LIVE FROM THE HEADLINES
Investigations of Bombing Begin
Aired August 20, 2003 - 19:01 ET
THIS IS A RUSH TRANSCRIPT. THIS COPY MAY NOT BE IN ITS FINAL FORM AND MAY BE UPDATED.
DARYN KAGAN, CNN ANCHOR: First the day after in Baghdad.
The cleanup and investigation after the deadly bombing is in full swing. The death toll, at least 17 people killed after a truck packed full of explosives blew up outside U.N. headquarters.
Our coverage continues as well with several reports. We have from the blast site in Baghdad details on the investigation from the Pentagon and the next step for the U.S. in Iraq, as seen from the president's ranch in Crawford, Texas.
We're going to start with our Ben Wedeman, who is in Iraq -- Ben.
BEN WEDEMAN, CNN CORRESPONDENT: Yes, Daryn.
Well, American and Iraqi rescue workers struggled under the brutal Baghdad sun today, but were unable to find any survivors.
WEDEMAN (voice-over): The rubble of Baghdad's United Nations headquarters yields another body. American troops pause in their desperate search for survivors to pay respects.
The U.N. bombing jolted the residents of the Iraqi capital. Many Baghdadis we talked to seem to agree with their American occupiers that a foreign hand was behind the attack.
"They want to show that the Americans can't provide security and stability in Iraq," says journalist Satadam Husseini (ph).
"The country is now wide open to foreign groups," shopkeeper Adan (ph) tells us. "I don't think they're coming here with good intentions."
It wasn't just the U.N. that was hit. The contents of Baghdad's only hospital for paraplegics are hauled away. The massive blast next door rendered the hospital inoperable.
Investigators have recovered what they believe are parts of the vehicle used to deliver the bomb, which they say may have contained as much as half a ton of explosives.
Already, Washington's experiment in regime change in Iraq is becoming part of another broader campaign against a far more elusive foe. PAUL BREMER, U.S. CIVILIAN ADMINISTRATOR IN IRAQ: It's a war we're going to have to fight where the terrorists are and unfortunately the terrorists are now here in Iraq.
WEDEMAN: Saddam's regime may be dead and gone, but it seems America's attempt at creating a new order in Iraq doesn't lack for enemies.
WEDEMAN: And Daryn, it appears that the almost daily death toll of U.S. forces in Iraq continues to mount.
In Tikrit there was an incident in which a U.S. civilian interpreter working with the U.S. Army was killed in an ambush. And south of Baghdad in the town of Diwania one U.S. soldier was killed in another ambush there.
Back to you.
KAGAN: Ben Wedeman in Baghdad, thank you for that.
Now on to the investigation. Early information gathered in Baghdad is helping investigators focus on possible suspects. Investigators also know more about the type of explosive that was used in the blast.
Our national security correspondent, David Ensor, brings us up to date now on the investigation.
DAVID ENSOR, CNN CORRESPONDENT (voice-over): Was it Saddam supporters who bombed the U.N. in Baghdad or Islamic extremists or both? An FBI team leading the investigation is only just beginning their search for forensic clues.
TOM FUENTES, FBI, BAGHDAD: We have a large quantity, in excess of a thousand pounds of explosives that was military grade munition. This was not a homemade bomb.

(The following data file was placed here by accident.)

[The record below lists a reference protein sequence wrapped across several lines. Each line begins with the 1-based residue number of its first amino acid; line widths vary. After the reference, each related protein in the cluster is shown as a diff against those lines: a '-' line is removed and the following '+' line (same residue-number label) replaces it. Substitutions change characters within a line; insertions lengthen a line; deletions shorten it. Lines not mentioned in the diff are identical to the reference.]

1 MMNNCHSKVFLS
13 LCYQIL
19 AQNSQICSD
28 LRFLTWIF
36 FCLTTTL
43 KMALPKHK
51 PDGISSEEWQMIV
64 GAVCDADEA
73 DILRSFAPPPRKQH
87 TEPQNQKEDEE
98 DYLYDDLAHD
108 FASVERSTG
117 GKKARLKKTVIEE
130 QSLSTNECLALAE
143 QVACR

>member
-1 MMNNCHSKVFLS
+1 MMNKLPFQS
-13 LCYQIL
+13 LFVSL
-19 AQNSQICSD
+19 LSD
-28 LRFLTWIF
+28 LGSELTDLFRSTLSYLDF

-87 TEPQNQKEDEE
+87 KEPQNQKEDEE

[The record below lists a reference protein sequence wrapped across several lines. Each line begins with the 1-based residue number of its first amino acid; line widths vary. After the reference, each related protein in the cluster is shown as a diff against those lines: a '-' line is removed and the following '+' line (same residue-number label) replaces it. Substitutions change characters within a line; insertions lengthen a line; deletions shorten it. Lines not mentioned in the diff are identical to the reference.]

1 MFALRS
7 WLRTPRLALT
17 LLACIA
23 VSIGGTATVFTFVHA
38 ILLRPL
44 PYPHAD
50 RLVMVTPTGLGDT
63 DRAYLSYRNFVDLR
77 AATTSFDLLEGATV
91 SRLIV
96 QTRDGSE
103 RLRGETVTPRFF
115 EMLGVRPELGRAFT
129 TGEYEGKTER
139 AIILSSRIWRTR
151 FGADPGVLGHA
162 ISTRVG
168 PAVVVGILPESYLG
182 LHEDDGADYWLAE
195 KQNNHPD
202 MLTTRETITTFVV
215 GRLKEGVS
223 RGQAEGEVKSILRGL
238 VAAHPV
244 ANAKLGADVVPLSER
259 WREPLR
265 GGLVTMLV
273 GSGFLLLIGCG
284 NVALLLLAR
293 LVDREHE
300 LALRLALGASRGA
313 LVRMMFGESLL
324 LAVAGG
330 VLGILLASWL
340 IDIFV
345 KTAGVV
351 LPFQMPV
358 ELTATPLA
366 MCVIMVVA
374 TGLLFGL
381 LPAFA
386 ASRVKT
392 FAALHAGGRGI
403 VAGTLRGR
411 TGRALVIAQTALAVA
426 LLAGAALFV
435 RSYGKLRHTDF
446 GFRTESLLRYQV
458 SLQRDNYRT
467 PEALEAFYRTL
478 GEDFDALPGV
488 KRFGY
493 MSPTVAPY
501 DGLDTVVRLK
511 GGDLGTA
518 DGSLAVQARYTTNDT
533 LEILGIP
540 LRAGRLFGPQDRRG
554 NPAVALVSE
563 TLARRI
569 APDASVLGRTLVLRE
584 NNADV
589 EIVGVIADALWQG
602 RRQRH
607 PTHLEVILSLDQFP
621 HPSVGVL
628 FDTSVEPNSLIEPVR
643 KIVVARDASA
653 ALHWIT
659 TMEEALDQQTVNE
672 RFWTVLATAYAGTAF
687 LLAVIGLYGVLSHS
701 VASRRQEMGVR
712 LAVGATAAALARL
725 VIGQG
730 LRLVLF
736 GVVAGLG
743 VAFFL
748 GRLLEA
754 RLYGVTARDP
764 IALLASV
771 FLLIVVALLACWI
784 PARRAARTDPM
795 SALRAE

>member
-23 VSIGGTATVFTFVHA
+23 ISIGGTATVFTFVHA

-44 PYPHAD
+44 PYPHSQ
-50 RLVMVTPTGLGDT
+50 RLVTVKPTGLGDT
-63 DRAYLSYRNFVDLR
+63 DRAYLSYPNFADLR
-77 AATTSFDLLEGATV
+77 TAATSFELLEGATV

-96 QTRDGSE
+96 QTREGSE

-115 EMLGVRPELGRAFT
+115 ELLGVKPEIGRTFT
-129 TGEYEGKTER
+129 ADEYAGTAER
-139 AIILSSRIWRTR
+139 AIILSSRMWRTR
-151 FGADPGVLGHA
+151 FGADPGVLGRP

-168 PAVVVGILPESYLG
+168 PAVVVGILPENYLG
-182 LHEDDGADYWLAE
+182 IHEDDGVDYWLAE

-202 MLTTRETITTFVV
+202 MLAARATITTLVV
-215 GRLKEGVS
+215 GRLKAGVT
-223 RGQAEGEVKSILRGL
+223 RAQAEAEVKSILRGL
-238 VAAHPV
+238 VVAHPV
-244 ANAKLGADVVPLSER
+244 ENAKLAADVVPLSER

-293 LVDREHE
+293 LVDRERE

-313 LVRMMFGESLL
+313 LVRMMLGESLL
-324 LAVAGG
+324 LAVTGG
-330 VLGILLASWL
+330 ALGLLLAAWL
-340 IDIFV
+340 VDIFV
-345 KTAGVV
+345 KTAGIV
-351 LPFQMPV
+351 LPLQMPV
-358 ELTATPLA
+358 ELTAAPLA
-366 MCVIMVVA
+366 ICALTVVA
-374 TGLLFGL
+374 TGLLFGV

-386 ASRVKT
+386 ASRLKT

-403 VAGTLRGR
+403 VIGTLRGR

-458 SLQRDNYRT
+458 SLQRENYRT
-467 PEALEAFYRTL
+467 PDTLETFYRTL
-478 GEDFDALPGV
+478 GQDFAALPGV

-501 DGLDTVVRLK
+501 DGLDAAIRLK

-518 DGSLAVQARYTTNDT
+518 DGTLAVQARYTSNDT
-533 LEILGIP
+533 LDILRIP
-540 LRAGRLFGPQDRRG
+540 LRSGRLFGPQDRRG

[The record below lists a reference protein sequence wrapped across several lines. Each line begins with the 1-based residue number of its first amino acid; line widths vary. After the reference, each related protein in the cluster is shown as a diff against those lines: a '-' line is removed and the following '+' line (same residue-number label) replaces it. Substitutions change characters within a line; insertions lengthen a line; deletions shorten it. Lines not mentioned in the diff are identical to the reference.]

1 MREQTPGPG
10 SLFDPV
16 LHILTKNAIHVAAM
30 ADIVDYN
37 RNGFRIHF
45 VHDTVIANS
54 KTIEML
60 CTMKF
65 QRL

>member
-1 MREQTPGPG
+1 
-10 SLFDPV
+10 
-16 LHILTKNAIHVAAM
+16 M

ENSOR: So was it Saddam loyalists who could have had access to such munitions? Too soon to know, say FBI officials. In chaotic Iraq al Qaeda supporters such as Ansar al Islam who once had a haven in northern Iraq could also have gotten their hands on Iraqi military munitions.
Some people on the scene say the driver of the truck was a suicide bomber. Special Agent Tom Fuentes told reporters FBI investigators have yet to find a reliable eyewitness on that.
FUENTES: We're not certain yet whether the human remains belong to the driver of the truck or not.
ENSOR: If FBI lab tests show it was a suicide attack, many experts say that will point to Islamic terrorists, not Saddam supporters, who have no history of suicide attacks for mass casualties.
PETER BERGEN, TERRORISM ANALYST: You have to look at al Qaeda as a lead subject.
ENSOR: And Iraq has become a magnet for Islamic extremists, says a Saudi dissident in London, particularly those fleeing the crackdown on them in Saudi Arabia.
SAAD AL-FAGIH, SAUDI DISSIDENT: According to senior Saudi security source, among many young people reported by their families, 3,000 have a clear Jihad history or Jihadi profile in their files, in the intelligence. And their regime concluded that those people most probably have fled to Iraq.
ENSOR: Saudi officials believe al-Fagih's numbers are wildly exaggerated. But al Qaeda's animosity towards the United Nations has been clear for years.
"The United Nations," Osama bin Laden said back in November of 2001, "is nothing but a tool of crime."
ENSOR: Whoever did it, this was an attack on a different scale. Some defense officials suspect master bomb makers from al Qaeda, Hamas or Hezbollah may now be inside Iraq. U.S. investigators will be examining what's left of the bomb's detonator to try to figure out who might have made it -- Daryn.
KAGAN: Many more questions to answer. David Ensor in Washington. David, thank you for that.
One of Iraq's former leaders faced questions from his captors today. Pictures of one time Iraqi Vice President Taha Yassin Ramadan being interrogated were shown on Arab television.
Ramadan was captured by Iraqi Kurds in Mosul yesterday. The captors were hold scolding the former leader about the excesses of Saddam's regime. The questioning came before he was turned over to U.S. forces.
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